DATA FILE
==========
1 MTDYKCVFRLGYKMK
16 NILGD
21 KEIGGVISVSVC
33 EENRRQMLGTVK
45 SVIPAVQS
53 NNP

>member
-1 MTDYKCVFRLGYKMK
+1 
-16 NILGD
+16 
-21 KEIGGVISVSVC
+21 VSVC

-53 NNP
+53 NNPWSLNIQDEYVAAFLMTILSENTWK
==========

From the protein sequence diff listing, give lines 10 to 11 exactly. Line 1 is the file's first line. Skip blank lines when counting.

-16 NILGD
+16 